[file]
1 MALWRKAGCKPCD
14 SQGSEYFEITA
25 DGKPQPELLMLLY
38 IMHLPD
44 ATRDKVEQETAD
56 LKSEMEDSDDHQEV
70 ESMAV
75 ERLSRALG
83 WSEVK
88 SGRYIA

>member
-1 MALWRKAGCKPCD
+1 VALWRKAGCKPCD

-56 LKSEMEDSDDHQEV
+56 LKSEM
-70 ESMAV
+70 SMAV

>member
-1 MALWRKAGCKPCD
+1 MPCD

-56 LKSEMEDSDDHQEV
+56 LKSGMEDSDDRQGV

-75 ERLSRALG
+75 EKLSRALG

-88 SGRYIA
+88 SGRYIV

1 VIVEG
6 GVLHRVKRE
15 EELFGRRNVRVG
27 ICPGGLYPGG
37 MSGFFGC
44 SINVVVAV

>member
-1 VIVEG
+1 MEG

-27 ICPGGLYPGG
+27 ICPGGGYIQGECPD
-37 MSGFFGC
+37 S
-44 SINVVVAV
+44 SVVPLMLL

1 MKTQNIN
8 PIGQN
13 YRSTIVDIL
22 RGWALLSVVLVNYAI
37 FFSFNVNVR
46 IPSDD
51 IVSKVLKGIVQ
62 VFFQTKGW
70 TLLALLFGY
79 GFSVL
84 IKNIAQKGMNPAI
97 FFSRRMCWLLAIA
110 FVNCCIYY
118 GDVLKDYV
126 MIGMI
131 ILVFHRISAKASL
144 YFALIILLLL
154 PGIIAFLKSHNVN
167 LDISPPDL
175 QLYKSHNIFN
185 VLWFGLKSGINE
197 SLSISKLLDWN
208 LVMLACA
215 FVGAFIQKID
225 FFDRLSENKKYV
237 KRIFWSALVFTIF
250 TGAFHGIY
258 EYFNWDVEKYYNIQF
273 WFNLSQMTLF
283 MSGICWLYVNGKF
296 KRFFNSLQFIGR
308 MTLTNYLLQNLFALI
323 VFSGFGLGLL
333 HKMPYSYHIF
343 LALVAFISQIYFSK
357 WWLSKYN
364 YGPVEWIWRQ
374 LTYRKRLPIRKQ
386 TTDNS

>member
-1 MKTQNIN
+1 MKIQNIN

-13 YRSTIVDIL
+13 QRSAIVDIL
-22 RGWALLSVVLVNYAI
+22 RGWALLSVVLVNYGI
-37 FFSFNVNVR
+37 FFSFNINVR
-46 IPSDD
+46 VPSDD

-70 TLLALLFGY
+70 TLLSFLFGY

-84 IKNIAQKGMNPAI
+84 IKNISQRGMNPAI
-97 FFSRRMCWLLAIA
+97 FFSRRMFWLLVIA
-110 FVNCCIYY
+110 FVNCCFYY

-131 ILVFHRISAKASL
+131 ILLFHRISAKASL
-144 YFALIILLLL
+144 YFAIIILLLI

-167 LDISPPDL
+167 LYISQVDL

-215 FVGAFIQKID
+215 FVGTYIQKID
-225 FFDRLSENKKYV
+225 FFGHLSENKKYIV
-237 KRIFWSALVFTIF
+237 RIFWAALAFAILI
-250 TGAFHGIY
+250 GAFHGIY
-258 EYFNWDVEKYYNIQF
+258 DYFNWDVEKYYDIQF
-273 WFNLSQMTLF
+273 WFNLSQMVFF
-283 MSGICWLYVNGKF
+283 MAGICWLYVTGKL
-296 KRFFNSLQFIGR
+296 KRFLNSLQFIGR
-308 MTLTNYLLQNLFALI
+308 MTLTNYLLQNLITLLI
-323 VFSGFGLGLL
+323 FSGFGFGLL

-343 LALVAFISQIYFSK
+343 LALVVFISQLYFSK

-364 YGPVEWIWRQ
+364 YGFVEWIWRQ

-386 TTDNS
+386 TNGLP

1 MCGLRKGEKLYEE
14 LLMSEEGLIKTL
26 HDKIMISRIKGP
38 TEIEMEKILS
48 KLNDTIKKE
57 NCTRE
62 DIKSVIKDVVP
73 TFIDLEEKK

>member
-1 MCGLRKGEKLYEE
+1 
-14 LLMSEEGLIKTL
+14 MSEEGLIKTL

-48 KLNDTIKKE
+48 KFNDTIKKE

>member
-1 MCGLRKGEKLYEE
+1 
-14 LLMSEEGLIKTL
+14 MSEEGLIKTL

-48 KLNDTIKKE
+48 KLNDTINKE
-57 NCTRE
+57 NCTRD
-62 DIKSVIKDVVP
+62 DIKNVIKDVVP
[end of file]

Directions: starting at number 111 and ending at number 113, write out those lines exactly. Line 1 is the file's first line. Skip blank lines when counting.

+237 RIFWAALAFAILI
-250 TGAFHGIY
+250 GAFHGIY